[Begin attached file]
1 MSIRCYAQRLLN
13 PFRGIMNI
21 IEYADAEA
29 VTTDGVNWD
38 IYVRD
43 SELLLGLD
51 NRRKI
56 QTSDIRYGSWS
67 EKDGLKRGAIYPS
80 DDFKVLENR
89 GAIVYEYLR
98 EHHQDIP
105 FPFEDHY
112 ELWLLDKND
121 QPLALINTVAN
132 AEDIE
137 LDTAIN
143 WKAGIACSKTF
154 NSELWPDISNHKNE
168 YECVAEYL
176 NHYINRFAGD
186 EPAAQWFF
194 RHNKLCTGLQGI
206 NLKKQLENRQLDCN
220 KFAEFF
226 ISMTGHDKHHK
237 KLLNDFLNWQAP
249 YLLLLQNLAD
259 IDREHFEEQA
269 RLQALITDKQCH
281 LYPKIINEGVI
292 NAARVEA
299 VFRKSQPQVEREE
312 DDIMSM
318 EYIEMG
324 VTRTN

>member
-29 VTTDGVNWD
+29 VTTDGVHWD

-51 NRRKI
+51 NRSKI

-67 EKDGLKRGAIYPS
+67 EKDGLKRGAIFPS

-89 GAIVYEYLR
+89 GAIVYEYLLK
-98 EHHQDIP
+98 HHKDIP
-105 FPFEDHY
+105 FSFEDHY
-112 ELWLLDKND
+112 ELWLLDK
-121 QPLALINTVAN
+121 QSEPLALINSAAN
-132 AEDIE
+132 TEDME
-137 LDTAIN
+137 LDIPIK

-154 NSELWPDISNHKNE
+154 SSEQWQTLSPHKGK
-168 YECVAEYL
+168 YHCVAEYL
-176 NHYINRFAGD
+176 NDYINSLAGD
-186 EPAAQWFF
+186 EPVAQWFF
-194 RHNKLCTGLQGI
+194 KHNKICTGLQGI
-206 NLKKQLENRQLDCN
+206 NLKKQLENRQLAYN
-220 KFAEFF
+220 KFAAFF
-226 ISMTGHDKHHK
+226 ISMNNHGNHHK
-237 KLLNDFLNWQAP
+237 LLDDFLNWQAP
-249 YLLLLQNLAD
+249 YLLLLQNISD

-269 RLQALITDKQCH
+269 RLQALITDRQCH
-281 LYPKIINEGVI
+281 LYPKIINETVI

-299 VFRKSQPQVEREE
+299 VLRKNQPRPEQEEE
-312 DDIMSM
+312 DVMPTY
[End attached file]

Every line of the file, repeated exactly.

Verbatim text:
1 MSIRCYAQRLLN
13 PFRGIMNI
21 IEYADAEA
29 VTTDGVNWD
38 IYVRD
43 SELLLGLD
51 NRRKI
56 QTSDIRYGSWS
67 EKDGLKRGAIYPS
80 DDFKVLENR
89 GAIVYEYLR
98 EHHQDIP
105 FPFEDHY
112 ELWLLDKND
121 QPLALINTVAN
132 AEDIE
137 LDTAIN
143 WKAGIACSKTF
154 NSELWPDISNHKNE
168 YECVAEYL
176 NHYINRFAGD
186 EPAAQWFF
194 RHNKLCTGLQGI
206 NLKKQLENRQLDCN
220 KFAEFF
226 ISMTGHDKHHK
237 KLLNDFLNWQAP
249 YLLLLQNLAD
259 IDREHFEEQA
269 RLQALITDKQCH
281 LYPKIINEGVI
292 NAARVEA
299 VFRKSQPQVEREE
312 DDIMSM
318 EYIEMG
324 VTRTN

>member
-29 VTTDGVNWD
+29 VTTDGVHWD

-51 NRRKI
+51 NRSKI

-67 EKDGLKRGAIYPS
+67 EKDGLKRGAIFPS

-89 GAIVYEYLR
+89 GAIVYEYLLK
-98 EHHQDIP
+98 HHKDIP
-105 FPFEDHY
+105 FSFEDHY
-112 ELWLLDKND
+112 ELWLLDK
-121 QPLALINTVAN
+121 QSEPLALINSAAN
-132 AEDIE
+132 TEDME
-137 LDTAIN
+137 LDIPIK

-154 NSELWPDISNHKNE
+154 SSEQWQTLSPHKGK
-168 YECVAEYL
+168 YHCVAEYL
-176 NHYINRFAGD
+176 NDYINSLAGD
-186 EPAAQWFF
+186 EPVAQWFF
-194 RHNKLCTGLQGI
+194 KHNKICTGLQGI
-206 NLKKQLENRQLDCN
+206 NLKKQLENRQLAYN
-220 KFAEFF
+220 KFAAFF
-226 ISMTGHDKHHK
+226 ISMNNHGNHHK
-237 KLLNDFLNWQAP
+237 LLDDFLNWQAP
-249 YLLLLQNLAD
+249 YLLLLQNISD

-269 RLQALITDKQCH
+269 RLQALITDRQCH
-281 LYPKIINEGVI
+281 LYPKIINETVI

-299 VFRKSQPQVEREE
+299 VLRKNQPRPEQEEE
-312 DDIMSM
+312 DVMPTY